DIG Awards 2021

Finalists: Reportage Long

For video reportages, both released and unreleased, of a minimum duration of 30 minutes. Filmmakers must address themes of social relevance, using original points of view and journalistic approaches.

Gemma has a plan

Televisiò de Catalunya, CCMA SA | Catalonia/Spain 2021 | 75′

Gemma, a Catalan nurse in her sixties, has decided to disobey the law and help asylum seekers trapped in Greece and Serbia to clandestinely cross the borders of the Balkan route so that they can arrive in the countries where they wish to settle. She drives them in her car and they use Spanish IDs lent to her by people back home. Counting with the help of some friends, Gemma has managed to build an international network of activists who help her along the way. She succeeds time and time again until a mishap turns everything on its head: she ends up in a Serbian prison accused of human trafficking. Her lawyer will have to prove that smuggling people for the sake of solidarity cannot be considered a crime.

Oil Promises

Berlin Producers Media GmbH | Germany/Ghana 2020 | 80′

Oil Promises is a long-term documentary project about developments on the west coast of Ghana following the discovery of oil, accompanied by animation and commentary from Nigerian animation artist Ebele Okoye. The west coast of Ghana, a sleepy region where farming and fishing are the main sources of income, is confronted with the sudden arrival of powerful global forces. In 2007, the discovery of offshore oil, heralds the industrialisation of the coastal region. The film is a story of the building up and dashing of dreams. It is a journey through time, expectation and transformation. And it is a story of contrasts: politicians, the oil industry, international investors and big profits, alongside communities who wish to benefit from the oil boom, and their long wait and ultimate disillusionment.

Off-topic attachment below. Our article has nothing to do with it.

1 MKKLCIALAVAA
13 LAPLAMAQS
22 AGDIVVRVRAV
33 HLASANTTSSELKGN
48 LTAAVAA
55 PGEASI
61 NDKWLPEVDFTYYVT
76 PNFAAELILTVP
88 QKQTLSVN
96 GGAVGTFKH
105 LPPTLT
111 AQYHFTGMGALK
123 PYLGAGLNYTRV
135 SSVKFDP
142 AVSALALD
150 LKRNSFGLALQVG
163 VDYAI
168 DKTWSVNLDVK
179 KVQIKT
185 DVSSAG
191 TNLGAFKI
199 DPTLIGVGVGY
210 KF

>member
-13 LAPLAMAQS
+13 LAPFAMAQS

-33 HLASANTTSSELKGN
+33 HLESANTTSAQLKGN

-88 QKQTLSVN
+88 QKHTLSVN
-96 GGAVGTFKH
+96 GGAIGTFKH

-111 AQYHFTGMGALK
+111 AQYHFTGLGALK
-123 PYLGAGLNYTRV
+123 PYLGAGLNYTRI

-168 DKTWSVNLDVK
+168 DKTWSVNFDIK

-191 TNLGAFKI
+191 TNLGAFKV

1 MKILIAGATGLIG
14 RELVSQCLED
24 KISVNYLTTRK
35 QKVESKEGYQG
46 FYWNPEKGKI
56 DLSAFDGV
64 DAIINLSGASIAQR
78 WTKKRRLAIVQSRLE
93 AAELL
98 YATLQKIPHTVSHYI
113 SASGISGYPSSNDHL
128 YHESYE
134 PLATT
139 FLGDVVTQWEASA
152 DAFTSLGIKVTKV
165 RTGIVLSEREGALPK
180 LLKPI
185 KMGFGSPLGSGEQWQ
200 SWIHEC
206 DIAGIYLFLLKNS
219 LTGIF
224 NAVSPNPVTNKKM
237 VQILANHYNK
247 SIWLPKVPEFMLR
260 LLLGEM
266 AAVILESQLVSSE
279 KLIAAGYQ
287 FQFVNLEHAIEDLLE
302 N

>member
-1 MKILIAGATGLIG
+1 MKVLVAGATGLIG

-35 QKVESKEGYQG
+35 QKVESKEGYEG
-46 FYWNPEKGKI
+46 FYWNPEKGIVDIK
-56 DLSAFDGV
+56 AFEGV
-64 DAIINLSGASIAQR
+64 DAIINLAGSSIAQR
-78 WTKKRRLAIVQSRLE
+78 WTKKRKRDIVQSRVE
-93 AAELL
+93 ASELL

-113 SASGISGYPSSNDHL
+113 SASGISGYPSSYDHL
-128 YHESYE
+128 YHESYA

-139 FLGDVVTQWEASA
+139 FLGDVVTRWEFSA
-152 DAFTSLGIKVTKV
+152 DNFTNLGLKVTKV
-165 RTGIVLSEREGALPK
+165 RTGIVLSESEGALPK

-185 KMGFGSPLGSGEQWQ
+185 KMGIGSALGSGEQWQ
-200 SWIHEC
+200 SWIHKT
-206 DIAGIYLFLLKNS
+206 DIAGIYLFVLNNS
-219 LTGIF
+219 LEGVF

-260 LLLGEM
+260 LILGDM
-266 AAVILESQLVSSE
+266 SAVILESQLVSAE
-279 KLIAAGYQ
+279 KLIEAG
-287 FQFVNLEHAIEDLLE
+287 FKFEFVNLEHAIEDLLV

The Marshall Project, Frontline | US 2020 | 34′

What is it like to give birth—and then be forced to say goodbye to your baby? For most mothers, it’s unimaginable. But that’s exactly what faces dozens of pregnant women each year at Alabama’s Julia Tutwiler Prison for Women. Most are locked up for drug-related offenses. “Tutwiler,” directed by Academy Award-nominated filmmaker Elaine McMillion Sheldon and reported by The Marshall Project’s Alysia Santo, offers an unforgettable window into the lives of these women and their newborns. The filmmakers stayed in the field for weeks, building trust off camera that enabled them to document powerful scenes. They captured an intimate portrait of motherhood inside a prison, a story that so often goes untold. The film sheds light on the lack of standards for care for pregnant women behind bars, even as women have become the fastest growing incarcerated population in the U.S.”

Pakistan: Karachi’s Forgotten “Mad Women”

Memento | France 2020 | 35′

One massive concrete rectangle planted in the heart of the northern districts of Karachi. Two hundred and fifty meters long, one hundred and twenty meters wide, that is the scale of the world for the 1,700 patients who live within these four walls. The Bilquis Edhi House is the largest psychiatric hospital for women in all of Asia. Yet not all of the women who are cared for here are mentally ill. Rather, they are victims of the violence of society, of the violence of men. Beaten and then repudiated by their husbands, mistreated by their in-laws, stigmatized by their own families who make them bear the burden of their marriage failure and reject them, they find themselves alone and with no future. A condemnation without return. Weakened, humiliated, they then slowly fall into madness. The only place they find refuge is the Bilquis Edhi center.

Afghanistan, paying the price for peace

Capa Presse, ARTE | France/Afghanistan 2020 | 52′

After 20 years of war, the US and its allies are about to hand Afghanistan to the Taliban, heedless of their promises to defend human rights and democratic advances, leaving Afghan civil society all alone on the front line.